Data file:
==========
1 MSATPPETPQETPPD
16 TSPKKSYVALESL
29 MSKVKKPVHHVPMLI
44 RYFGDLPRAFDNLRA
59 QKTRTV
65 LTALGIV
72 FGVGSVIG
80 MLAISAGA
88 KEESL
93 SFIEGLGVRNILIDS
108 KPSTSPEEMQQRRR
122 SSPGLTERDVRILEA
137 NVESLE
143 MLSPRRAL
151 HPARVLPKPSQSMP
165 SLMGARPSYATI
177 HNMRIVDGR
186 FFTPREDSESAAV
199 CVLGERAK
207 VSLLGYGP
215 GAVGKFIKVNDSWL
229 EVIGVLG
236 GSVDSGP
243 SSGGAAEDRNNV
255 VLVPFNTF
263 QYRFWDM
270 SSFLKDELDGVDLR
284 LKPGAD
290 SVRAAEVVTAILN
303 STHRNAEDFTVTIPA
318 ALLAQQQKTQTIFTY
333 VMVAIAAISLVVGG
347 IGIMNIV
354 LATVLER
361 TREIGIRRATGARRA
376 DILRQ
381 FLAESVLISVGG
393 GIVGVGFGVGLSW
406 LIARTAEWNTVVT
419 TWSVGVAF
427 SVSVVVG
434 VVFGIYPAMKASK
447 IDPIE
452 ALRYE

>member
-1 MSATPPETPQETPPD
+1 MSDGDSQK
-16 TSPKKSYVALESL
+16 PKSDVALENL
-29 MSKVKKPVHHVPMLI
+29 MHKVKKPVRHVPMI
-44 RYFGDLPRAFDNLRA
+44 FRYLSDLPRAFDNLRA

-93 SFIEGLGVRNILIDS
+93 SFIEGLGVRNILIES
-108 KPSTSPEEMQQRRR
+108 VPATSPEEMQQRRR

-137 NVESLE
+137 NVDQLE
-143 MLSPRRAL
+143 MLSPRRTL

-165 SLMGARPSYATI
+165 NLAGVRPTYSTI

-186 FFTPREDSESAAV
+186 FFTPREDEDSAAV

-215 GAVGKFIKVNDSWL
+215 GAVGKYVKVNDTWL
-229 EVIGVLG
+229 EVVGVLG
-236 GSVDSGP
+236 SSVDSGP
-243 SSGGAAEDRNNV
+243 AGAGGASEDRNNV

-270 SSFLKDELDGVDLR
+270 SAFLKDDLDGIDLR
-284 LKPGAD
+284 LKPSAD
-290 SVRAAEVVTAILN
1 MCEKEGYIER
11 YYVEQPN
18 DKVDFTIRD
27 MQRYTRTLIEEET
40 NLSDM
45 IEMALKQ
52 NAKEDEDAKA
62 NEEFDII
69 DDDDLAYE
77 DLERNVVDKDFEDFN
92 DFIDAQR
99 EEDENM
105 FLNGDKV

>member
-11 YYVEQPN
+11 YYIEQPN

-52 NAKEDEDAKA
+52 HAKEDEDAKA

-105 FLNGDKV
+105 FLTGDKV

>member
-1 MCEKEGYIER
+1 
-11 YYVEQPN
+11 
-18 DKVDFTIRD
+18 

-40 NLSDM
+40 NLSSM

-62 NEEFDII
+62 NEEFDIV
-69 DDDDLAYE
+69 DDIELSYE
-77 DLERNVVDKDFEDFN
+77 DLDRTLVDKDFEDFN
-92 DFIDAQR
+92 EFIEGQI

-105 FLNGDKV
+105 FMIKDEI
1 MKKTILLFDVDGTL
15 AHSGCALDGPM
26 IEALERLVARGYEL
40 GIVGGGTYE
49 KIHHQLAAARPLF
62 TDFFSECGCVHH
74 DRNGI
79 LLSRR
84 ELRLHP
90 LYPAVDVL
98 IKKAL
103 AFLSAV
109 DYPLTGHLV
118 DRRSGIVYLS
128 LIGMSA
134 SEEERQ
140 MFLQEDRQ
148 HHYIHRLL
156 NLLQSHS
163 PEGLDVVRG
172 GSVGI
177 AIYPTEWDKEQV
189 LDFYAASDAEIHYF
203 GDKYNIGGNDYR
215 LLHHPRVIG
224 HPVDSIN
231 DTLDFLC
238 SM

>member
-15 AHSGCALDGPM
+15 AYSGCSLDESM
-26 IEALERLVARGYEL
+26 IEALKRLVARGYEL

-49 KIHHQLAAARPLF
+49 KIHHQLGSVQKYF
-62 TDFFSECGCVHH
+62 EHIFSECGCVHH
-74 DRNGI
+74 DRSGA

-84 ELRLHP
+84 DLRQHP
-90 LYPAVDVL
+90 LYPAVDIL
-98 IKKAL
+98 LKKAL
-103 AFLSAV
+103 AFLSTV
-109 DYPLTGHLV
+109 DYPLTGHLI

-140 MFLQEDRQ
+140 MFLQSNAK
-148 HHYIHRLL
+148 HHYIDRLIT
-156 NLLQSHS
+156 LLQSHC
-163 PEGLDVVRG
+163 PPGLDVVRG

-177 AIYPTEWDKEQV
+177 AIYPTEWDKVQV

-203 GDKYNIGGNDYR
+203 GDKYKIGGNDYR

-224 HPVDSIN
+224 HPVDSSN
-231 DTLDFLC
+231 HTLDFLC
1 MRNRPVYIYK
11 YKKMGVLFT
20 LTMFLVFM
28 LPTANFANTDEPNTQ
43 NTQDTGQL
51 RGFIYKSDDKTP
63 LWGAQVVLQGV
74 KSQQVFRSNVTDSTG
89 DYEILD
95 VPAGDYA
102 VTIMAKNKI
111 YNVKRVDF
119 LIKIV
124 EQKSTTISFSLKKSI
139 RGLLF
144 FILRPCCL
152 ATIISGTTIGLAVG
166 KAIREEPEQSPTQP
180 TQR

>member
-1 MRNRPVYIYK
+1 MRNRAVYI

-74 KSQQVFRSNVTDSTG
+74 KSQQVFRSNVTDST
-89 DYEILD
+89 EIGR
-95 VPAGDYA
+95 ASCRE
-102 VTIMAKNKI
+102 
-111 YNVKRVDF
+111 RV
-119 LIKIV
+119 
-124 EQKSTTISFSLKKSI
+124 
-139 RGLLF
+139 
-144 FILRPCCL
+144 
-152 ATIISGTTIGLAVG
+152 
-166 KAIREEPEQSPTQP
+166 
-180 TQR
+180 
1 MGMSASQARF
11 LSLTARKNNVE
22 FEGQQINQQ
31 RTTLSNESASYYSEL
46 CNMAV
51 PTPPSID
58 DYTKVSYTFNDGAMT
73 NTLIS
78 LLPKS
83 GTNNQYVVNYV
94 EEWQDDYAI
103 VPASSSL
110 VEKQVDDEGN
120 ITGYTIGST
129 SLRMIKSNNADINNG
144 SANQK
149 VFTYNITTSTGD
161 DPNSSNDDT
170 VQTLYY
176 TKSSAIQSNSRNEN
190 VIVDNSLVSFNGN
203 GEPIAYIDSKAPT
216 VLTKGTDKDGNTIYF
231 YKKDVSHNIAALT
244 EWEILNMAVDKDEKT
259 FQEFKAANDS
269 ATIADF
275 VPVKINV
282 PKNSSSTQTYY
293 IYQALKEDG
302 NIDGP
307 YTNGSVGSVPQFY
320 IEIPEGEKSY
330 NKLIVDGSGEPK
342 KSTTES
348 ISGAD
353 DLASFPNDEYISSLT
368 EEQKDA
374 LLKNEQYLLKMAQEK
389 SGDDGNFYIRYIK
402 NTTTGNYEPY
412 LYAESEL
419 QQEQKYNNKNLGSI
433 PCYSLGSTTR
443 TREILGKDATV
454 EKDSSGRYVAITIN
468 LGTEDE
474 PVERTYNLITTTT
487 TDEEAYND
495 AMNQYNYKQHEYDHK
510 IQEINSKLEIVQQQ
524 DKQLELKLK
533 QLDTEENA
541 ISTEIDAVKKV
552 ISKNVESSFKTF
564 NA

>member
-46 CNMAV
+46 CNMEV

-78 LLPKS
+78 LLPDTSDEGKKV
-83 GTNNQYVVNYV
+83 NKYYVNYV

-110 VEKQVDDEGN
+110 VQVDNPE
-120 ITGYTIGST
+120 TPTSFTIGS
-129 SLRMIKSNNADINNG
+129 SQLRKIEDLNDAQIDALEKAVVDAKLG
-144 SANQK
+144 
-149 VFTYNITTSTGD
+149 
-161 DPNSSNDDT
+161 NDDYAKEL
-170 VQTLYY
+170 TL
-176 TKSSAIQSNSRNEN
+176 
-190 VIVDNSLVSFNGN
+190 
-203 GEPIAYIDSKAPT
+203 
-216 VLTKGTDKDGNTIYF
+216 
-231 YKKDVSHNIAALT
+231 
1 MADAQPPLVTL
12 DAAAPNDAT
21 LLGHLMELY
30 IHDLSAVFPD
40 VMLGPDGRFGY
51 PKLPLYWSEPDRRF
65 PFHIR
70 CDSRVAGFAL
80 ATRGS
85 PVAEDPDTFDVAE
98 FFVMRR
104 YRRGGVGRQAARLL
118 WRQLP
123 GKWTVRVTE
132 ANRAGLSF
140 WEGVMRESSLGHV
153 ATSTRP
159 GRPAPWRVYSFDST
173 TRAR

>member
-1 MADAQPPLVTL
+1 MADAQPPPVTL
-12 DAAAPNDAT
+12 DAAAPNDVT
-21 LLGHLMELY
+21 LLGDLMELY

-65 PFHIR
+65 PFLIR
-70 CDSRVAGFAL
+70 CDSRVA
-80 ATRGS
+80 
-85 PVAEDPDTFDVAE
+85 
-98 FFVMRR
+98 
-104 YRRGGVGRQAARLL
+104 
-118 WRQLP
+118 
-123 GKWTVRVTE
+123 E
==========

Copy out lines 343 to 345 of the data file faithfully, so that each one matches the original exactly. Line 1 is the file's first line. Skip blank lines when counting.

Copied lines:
+65 PFLIR
-70 CDSRVAGFAL
+70 CDSRVA